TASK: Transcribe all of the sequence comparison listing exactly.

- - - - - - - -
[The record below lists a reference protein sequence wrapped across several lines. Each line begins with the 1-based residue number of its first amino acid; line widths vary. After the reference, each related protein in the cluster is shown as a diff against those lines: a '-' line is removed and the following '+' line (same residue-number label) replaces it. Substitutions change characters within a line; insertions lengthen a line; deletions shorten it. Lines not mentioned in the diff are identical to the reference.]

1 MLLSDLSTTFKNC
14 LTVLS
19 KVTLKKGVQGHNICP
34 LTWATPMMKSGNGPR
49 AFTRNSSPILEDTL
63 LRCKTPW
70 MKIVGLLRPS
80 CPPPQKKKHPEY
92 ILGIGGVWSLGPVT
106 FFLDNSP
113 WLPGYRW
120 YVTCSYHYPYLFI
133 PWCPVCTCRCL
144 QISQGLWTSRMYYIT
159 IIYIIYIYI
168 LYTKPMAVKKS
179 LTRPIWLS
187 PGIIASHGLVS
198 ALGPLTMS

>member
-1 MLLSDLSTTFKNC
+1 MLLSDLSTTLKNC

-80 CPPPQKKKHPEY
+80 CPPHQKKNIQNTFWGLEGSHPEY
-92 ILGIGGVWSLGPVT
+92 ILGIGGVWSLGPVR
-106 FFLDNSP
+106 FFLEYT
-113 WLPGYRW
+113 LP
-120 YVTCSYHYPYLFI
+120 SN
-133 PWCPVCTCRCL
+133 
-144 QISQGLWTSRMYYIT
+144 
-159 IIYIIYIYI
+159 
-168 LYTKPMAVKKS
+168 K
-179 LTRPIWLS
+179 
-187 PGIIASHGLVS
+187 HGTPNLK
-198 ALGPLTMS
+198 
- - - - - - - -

[The record below lists a reference protein sequence wrapped across several lines. Each line begins with the 1-based residue number of its first amino acid; line widths vary. After the reference, each related protein in the cluster is shown as a diff against those lines: a '-' line is removed and the following '+' line (same residue-number label) replaces it. Substitutions change characters within a line; insertions lengthen a line; deletions shorten it. Lines not mentioned in the diff are identical to the reference.]

1 MLLSDLSTTFKNC
14 LTVLS
19 KVTLKKGVQGHNICP
34 LTWATPMMKSGNGPR
49 AFTRNSSPILEDTL
63 LRCKTPW
70 MKIVGLLRPS
80 CPPPQKKKHPEY
92 ILGIGGVWSLGPVT
106 FFLDNSP
113 WLPGYRW
120 YVTCSYHYPYLFI
133 PWCPVCTCRCL
144 QISQGLWTSRMYYIT
159 IIYIIYIYI
168 LYTKPMAVKKS
179 LTRPIWLS
187 PGIIASHGLVS
198 ALGPLTMS

>member
-1 MLLSDLSTTFKNC
+1 MLLSDLSTTLKNC

-80 CPPPQKKKHPEY
+80 CPPHQKKNIQNTFWGLEGSHPEY
-92 ILGIGGVWSLGPVT
+92 ILGIGGVWSLGPVR
-106 FFLDNSP
+106 FFLEYT
-113 WLPGYRW
+113 LP
-120 YVTCSYHYPYLFI
+120 SN
-133 PWCPVCTCRCL
+133 
-144 QISQGLWTSRMYYIT
+144 
-159 IIYIIYIYI
+159 
-168 LYTKPMAVKKS
+168 K
-179 LTRPIWLS
+179 
-187 PGIIASHGLVS
+187 HGTPNLK
-198 ALGPLTMS
+198 